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What Are the Criminal Consequences of Vehicle Theft in Illinois?

 Posted on February 05, 2021 in Criminal Defense

Joliet criminal defense attorneyCriminal activity that involves theft and property can encompass many different offenses, such as trespassing, vandalism, shoplifting, robbery, and burglary. Stealing a car is a common crime in many states throughout the country, including Illinois. In some cases, a person may take a vehicle without the owner’s permission for specific auto parts, including wheels or rims, while someone else may wish to take the car for a joyride. Motor vehicle theft is an offense that is commonly linked to other crimes. For example, stolen cars are typically used in store or bank robberies since the stolen automobile is not tied to the perpetrator. Regardless of the reasons or the motives, anyone who takes another person’s vehicle can face serious charges under Illinois’ theft laws.

Illinois Punishments for Stealing a Car

Although many people may have heard the term “grand theft auto,” it is not an actual criminal charge. The theft of a vehicle falls under general theft statute in Illinois. In order to secure a conviction in these cases, the prosecution must prove there was intent to permanently deprive the car’s owner of its use or benefit. If someone did not intend to permanently separate the automobile from its owner, a theft charge may be dismissed.

The penalties vary depending on several factors, including the value of the stolen property and the owner. A perpetrator can face a myriad of punishments, including costly fines, a suspended or revoked driver’s license, probation, community service, restitution, or years of imprisonment.

  • Class 3 Felony: The stolen vehicle is valued at $500-$10,000, resulting in up to five years in jail.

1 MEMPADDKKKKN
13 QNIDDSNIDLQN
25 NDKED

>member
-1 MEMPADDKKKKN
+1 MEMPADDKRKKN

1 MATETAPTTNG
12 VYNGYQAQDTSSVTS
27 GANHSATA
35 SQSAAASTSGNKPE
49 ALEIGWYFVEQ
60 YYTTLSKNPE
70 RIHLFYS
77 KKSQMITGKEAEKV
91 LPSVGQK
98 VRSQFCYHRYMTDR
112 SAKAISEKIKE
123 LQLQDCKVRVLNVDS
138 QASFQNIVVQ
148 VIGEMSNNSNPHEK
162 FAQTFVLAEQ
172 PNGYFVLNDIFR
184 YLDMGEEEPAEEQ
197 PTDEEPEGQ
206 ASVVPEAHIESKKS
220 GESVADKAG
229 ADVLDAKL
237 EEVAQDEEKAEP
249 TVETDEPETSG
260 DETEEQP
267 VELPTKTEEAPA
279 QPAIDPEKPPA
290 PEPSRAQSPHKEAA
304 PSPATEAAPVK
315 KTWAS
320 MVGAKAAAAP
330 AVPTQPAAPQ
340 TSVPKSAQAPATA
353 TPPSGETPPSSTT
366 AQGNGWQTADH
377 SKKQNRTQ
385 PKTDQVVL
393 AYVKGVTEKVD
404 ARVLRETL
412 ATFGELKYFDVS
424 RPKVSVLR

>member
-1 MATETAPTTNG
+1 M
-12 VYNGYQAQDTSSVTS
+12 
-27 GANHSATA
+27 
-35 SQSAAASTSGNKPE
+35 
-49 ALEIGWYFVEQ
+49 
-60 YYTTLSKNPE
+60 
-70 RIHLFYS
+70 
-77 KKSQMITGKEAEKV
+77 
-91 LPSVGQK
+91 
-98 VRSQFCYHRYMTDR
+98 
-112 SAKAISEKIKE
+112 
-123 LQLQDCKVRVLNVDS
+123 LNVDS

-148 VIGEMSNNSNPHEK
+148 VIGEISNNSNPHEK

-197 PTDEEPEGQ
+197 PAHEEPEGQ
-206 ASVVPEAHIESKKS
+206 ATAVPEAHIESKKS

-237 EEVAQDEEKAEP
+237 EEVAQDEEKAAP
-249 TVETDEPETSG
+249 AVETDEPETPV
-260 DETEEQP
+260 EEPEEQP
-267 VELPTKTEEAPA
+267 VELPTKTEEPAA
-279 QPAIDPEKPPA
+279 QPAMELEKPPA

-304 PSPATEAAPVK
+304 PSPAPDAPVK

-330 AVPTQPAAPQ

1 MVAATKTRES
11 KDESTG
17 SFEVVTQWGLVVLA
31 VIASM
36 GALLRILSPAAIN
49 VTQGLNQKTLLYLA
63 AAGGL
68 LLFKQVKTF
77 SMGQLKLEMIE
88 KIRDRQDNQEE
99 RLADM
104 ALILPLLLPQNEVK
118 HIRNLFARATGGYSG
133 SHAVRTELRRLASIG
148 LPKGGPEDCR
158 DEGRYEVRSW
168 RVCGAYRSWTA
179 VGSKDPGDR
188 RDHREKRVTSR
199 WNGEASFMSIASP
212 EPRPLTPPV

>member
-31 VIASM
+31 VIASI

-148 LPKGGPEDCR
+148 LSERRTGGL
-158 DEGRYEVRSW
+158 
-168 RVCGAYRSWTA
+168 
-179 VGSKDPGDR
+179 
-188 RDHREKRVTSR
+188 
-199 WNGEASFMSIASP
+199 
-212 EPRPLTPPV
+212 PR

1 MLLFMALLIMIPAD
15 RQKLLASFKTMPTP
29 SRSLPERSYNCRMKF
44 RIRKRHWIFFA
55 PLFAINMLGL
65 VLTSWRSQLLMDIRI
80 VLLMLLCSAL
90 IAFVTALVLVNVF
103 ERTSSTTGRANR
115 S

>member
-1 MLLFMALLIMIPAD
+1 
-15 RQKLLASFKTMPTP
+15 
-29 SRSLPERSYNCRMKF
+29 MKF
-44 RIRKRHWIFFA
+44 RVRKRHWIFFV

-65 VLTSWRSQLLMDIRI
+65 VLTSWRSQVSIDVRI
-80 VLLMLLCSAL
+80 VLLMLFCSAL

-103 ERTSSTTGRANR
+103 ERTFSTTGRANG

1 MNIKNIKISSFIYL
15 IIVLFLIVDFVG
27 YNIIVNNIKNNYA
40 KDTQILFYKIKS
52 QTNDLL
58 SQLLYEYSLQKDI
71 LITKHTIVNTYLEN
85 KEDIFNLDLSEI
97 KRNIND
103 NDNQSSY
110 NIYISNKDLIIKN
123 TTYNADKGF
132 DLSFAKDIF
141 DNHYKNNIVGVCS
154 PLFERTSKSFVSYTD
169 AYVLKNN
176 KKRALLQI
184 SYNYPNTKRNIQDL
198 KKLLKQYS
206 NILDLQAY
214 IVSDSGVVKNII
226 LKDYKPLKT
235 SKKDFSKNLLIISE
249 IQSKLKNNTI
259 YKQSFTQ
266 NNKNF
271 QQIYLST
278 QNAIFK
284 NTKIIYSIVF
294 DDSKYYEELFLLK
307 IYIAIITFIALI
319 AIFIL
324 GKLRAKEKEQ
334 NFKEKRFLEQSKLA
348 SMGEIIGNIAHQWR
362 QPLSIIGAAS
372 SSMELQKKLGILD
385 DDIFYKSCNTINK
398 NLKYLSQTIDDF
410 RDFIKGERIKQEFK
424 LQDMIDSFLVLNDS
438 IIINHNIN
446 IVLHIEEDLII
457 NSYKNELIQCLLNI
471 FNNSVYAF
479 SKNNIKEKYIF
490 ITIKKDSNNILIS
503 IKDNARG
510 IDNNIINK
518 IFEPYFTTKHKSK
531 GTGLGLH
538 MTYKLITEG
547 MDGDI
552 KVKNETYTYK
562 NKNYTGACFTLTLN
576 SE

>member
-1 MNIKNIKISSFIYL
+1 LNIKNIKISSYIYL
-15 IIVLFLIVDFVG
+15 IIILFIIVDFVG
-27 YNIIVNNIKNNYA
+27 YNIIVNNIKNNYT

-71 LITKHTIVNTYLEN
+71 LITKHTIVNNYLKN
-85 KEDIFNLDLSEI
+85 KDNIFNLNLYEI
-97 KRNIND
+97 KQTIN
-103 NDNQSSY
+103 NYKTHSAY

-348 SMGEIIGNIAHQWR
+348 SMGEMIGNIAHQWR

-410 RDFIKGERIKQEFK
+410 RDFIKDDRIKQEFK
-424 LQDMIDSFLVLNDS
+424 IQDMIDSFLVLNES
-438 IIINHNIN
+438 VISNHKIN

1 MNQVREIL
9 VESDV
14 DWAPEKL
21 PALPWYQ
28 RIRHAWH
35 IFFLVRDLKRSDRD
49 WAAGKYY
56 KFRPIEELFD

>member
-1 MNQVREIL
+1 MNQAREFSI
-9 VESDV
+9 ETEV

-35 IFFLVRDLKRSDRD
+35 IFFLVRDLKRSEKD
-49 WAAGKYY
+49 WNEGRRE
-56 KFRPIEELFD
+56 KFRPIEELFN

• Class 2 Felony: The stolen vehicle’s value is $10,000-$100,000, or it is a government vehicle valued at less than $10,000. This can also be charged if the defendant knowingly deceived a party in order to steal a vehicle worth $5,000 or more from an individual who is 60 years old or older. This felony offense is punishable by up to seven years in prison.

  • Class 1 Felony: Theft of a government vehicle with a value of $10,000-$100,000, or theft of a vehicle valued at $100,000-$500,000. This crime can carry up to 15 years in jail.

  • Class 1 Non-Probationary Felony: Theft of a vehicle valued at $500,000-$1,000,000. This crime carries the same penalty as a Class 1 felony without the possibility of probation.

  • Class X Felony: Theft of a government vehicle that is worth more than $100,000, or theft of an automobile valued at over $1 million. In addition, carjacking, also known as vehicular hijacking, is when force or the threat of force is used to take possession of a vehicle. This felony class carries a possible prison sentence of up to 30 years. 

Contact a Joliet Criminal Defense Attorney

Theft and property crimes may not seem like a big deal until you are facing time behind bars for allegedly committing this type of offense. At McNamara Phelan McSteen, LLC, we realize that people make mistakes and can be in the wrong place at the wrong time. That is why we fight for our clients’ rights to a fair trial and outcome. Our reputable Will County criminal defense lawyers will carefully review the circumstances that led to your arrest and charges, and we will do everything in our power to avoid a conviction. To learn more, call our office today at 815-727-0100 to set up a free, private consultation.  




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